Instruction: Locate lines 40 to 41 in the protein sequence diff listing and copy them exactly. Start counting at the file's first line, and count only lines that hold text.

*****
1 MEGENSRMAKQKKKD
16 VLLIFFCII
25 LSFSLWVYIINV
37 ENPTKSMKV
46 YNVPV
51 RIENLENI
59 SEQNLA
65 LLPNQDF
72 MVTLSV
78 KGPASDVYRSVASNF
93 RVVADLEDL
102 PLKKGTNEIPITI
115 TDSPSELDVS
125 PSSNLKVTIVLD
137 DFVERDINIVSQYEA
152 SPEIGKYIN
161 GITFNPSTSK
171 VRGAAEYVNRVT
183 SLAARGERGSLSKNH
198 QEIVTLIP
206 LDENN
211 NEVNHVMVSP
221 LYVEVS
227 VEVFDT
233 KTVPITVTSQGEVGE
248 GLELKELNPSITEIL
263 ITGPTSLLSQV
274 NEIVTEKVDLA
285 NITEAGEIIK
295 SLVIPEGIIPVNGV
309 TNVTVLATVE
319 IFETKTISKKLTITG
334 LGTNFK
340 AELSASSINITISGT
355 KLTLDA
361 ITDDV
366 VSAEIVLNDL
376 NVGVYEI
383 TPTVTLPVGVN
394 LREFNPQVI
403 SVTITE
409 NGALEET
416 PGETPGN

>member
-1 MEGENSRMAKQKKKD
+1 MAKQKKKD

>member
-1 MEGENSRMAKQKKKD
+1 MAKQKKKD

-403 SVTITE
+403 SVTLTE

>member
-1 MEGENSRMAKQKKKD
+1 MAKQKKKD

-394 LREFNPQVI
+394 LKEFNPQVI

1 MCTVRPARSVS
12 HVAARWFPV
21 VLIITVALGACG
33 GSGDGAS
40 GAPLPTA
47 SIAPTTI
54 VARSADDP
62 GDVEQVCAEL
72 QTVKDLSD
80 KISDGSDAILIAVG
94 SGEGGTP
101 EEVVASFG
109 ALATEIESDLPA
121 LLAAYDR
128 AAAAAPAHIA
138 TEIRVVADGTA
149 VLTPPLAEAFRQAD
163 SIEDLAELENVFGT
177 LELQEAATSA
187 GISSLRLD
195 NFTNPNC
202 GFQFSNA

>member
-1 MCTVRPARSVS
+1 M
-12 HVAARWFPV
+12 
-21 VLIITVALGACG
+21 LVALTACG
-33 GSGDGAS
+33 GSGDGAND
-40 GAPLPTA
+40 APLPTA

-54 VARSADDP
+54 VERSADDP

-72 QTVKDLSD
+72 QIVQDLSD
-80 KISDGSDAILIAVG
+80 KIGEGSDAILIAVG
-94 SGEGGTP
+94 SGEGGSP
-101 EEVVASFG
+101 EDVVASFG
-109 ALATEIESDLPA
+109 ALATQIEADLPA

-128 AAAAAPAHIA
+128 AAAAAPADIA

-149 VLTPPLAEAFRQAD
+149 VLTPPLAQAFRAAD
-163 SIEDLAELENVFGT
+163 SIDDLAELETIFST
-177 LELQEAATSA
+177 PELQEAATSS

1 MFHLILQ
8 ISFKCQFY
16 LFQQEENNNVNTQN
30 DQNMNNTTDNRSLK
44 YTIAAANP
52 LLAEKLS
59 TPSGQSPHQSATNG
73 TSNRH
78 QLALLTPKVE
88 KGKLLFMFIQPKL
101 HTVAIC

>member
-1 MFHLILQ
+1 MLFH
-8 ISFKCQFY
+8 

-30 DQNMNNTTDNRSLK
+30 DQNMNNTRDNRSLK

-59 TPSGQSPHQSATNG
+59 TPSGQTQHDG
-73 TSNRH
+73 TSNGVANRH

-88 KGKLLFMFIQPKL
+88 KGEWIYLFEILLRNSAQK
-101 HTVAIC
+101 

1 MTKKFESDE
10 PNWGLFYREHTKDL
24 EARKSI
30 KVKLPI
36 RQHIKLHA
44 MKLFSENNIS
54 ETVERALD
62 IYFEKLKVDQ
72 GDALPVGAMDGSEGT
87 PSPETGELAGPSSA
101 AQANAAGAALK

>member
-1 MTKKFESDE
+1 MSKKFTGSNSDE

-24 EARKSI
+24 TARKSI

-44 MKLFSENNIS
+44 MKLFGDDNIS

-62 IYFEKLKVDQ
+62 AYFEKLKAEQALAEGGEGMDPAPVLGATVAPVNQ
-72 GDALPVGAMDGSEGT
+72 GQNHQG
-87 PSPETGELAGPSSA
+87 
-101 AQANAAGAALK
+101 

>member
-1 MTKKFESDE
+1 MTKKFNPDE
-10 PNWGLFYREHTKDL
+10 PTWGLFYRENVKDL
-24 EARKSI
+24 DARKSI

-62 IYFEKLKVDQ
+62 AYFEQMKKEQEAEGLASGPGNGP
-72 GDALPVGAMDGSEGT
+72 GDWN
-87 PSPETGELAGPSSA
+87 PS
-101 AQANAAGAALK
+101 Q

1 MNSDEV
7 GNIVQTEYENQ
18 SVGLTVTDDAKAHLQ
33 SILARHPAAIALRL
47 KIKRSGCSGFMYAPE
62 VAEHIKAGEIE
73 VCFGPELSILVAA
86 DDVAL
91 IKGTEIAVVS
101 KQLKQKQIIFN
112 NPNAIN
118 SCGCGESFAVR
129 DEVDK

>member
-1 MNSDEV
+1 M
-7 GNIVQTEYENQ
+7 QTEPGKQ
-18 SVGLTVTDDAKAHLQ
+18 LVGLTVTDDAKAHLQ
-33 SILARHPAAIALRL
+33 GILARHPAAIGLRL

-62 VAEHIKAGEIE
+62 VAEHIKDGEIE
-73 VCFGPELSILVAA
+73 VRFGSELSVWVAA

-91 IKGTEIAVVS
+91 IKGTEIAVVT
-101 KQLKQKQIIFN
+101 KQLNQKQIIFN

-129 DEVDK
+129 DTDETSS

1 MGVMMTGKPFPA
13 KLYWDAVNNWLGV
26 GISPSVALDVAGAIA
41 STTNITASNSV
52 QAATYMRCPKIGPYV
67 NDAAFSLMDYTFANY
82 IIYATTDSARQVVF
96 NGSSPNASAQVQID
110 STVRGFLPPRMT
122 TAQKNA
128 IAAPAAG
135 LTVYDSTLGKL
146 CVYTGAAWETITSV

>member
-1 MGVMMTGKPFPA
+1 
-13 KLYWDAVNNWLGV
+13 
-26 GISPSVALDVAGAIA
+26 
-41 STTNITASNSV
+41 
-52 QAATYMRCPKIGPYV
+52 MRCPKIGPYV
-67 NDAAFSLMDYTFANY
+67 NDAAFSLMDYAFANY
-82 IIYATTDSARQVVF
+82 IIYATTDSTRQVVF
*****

394 LREFNPQVI
403 SVTITE